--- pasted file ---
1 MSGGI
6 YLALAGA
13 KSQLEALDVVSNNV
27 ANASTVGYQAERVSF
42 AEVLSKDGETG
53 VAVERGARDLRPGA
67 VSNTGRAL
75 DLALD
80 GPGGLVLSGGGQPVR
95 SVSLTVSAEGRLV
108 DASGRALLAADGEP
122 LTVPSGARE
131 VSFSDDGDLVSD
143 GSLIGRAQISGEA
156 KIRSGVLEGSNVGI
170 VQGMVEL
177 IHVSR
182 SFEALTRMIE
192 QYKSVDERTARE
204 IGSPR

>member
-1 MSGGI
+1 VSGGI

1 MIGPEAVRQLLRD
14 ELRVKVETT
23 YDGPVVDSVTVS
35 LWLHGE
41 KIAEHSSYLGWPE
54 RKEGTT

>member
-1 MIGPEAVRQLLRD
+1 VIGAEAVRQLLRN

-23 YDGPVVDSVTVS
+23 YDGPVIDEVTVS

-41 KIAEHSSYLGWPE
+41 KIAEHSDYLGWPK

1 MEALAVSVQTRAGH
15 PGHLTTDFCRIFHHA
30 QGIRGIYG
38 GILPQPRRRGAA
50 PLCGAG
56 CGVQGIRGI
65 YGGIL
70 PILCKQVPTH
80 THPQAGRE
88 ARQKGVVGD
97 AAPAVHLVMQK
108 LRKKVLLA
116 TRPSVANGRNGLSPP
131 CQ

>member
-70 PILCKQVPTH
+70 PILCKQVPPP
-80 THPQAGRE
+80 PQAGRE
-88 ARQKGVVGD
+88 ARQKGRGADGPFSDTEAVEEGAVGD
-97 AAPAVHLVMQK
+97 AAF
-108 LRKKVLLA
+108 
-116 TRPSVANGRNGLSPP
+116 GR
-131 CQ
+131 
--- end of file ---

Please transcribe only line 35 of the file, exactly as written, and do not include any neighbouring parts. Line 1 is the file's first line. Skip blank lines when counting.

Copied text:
-41 KIAEHSSYLGWPE